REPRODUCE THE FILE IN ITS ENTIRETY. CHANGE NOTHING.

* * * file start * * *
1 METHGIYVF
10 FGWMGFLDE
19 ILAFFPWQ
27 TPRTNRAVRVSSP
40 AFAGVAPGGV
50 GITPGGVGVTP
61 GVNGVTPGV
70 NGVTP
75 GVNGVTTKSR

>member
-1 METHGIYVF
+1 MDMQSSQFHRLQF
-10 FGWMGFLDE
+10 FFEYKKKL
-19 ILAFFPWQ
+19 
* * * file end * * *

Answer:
1 METHGIYVF
10 FGWMGFLDE
19 ILAFFPWQ
27 TPRTNRAVRVSSP
40 AFAGVAPGGV
50 GITPGGVGVTP
61 GVNGVTPGV
70 NGVTP
75 GVNGVTTKSR

>member
-1 METHGIYVF
+1 MDMQSSQFHRLQF
-10 FGWMGFLDE
+10 FFEYKKKL
-19 ILAFFPWQ
+19 